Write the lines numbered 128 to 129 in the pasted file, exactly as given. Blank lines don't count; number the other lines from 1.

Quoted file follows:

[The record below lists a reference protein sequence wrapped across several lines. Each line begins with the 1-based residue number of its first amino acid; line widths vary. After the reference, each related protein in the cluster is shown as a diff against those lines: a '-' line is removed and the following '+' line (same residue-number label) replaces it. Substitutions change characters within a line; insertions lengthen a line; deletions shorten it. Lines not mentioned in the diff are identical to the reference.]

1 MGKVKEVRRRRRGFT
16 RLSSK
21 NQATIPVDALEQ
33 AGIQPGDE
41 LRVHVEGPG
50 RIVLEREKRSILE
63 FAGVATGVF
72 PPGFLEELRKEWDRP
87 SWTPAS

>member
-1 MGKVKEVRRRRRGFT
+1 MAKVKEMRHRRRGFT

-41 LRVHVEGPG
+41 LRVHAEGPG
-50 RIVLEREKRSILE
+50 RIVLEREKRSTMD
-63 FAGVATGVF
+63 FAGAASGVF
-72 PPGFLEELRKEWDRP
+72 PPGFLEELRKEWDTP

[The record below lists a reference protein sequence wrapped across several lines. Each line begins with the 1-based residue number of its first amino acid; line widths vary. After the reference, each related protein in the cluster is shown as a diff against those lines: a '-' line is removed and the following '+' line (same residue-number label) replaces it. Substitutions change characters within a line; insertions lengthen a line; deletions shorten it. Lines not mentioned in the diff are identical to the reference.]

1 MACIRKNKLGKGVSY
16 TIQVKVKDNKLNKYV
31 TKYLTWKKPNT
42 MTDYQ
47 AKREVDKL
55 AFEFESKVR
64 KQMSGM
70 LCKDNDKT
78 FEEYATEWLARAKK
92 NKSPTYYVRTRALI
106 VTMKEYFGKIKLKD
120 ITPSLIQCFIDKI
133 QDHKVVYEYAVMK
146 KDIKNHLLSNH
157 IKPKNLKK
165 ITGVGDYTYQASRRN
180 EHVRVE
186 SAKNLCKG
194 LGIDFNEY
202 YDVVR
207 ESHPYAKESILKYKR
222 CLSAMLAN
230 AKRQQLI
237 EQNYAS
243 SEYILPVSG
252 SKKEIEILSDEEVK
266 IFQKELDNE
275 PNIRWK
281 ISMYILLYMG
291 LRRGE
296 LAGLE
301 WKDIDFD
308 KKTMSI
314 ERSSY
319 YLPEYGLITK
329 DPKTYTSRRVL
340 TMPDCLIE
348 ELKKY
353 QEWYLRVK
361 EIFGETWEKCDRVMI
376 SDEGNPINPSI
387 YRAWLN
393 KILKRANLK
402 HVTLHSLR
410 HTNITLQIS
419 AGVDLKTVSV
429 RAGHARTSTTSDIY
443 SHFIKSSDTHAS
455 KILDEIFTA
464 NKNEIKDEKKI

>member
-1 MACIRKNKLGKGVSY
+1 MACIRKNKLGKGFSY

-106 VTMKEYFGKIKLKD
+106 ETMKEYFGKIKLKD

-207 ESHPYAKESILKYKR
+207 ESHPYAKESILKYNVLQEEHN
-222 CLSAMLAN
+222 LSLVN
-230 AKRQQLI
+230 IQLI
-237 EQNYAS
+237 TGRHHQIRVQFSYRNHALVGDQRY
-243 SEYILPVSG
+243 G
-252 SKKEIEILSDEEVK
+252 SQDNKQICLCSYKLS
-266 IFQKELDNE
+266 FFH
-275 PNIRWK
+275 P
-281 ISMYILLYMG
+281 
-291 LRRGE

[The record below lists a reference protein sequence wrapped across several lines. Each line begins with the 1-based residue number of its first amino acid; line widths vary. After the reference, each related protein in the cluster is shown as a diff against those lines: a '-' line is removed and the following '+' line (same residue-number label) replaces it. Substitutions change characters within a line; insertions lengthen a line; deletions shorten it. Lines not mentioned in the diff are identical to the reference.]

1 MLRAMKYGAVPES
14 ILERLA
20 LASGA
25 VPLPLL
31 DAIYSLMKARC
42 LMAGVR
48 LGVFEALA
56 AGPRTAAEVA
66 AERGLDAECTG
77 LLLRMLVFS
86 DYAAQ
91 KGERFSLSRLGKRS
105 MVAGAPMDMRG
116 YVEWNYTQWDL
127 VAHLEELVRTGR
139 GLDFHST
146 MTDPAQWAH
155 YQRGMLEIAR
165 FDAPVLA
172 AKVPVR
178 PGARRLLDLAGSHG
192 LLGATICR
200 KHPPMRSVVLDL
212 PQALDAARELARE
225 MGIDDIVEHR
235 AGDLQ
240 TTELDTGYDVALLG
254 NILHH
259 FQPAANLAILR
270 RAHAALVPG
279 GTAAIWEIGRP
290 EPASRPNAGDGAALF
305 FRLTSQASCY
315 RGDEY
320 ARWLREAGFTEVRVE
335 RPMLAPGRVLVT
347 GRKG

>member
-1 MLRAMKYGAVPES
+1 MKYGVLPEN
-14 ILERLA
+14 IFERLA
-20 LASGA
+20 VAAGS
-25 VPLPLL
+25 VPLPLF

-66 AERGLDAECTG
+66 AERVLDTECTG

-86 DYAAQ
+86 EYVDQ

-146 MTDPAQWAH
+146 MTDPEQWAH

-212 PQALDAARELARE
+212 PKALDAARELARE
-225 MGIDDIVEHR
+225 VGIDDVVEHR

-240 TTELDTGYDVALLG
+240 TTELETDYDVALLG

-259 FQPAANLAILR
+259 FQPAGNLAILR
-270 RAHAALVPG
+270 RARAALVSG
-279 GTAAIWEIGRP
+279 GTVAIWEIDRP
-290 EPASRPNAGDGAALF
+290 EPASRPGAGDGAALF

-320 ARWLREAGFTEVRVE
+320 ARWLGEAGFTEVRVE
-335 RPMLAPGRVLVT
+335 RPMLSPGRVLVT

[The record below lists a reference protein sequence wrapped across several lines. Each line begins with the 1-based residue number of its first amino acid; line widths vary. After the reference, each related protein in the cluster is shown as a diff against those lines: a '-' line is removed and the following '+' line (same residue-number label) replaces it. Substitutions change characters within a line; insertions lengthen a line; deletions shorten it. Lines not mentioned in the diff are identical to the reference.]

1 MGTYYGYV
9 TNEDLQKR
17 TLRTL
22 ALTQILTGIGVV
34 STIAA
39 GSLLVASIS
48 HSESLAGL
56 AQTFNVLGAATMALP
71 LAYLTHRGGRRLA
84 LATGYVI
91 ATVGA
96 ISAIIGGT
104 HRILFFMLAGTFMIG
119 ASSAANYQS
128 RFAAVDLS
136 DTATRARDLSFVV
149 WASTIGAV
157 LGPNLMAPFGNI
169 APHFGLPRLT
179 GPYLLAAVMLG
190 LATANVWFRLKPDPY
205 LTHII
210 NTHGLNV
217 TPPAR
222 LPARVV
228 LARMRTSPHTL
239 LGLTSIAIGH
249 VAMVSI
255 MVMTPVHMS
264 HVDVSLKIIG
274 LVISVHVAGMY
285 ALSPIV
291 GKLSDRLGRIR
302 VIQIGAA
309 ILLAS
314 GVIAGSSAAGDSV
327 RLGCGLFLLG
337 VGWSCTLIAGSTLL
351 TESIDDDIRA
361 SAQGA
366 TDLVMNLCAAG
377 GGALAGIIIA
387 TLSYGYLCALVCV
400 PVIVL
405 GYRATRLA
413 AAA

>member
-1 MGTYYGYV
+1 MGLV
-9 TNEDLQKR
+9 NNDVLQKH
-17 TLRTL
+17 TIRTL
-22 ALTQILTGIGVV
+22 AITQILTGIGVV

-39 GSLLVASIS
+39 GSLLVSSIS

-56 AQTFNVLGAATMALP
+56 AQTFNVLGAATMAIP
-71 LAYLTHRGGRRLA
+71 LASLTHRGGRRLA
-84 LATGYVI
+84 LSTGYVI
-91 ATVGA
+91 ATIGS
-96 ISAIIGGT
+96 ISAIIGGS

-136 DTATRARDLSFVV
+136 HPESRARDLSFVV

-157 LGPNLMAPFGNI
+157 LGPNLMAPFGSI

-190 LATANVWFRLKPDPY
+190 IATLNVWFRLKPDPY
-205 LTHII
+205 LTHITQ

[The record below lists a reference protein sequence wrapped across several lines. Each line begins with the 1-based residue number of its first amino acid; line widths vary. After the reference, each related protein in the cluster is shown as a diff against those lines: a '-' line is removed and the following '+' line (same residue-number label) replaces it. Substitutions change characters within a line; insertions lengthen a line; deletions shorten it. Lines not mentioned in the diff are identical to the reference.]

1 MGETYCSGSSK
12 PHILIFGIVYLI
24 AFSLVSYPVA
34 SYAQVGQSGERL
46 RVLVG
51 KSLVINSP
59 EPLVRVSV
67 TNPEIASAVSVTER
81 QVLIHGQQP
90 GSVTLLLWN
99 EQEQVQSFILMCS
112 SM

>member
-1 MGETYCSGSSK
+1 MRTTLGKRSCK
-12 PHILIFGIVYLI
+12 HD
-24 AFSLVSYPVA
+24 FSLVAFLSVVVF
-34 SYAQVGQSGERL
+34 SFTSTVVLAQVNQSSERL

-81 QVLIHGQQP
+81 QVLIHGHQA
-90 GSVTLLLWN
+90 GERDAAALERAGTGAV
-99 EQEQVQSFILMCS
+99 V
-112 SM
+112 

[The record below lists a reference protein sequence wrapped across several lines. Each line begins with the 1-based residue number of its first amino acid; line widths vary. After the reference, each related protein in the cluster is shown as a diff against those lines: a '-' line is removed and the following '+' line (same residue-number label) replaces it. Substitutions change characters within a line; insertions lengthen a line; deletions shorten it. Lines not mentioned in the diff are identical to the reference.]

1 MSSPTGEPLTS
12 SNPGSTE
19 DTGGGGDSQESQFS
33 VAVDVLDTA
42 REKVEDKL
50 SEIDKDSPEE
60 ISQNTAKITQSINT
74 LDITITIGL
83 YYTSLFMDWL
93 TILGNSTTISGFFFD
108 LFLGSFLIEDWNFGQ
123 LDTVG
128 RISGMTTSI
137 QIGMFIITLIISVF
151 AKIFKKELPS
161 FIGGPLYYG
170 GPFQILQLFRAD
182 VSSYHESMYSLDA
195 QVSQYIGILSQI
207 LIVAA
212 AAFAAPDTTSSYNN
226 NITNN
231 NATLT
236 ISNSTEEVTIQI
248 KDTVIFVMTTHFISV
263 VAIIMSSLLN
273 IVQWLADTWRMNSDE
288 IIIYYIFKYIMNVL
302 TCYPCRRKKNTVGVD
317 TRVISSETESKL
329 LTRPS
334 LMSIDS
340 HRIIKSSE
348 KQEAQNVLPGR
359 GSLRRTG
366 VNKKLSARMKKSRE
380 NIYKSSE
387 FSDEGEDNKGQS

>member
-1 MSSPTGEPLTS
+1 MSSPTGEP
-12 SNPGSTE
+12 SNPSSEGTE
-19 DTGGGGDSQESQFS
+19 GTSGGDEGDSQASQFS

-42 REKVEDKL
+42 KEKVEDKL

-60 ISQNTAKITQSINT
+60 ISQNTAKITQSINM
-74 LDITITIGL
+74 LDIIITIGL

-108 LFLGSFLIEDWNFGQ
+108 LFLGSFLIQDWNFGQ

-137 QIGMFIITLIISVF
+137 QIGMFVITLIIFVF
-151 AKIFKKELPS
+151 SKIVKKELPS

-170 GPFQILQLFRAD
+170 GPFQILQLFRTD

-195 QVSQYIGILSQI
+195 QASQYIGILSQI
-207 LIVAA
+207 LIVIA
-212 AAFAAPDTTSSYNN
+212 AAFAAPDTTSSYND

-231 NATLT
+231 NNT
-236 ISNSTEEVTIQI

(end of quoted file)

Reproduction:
279 GTAAIWEIGRP
290 EPASRPNAGDGAALF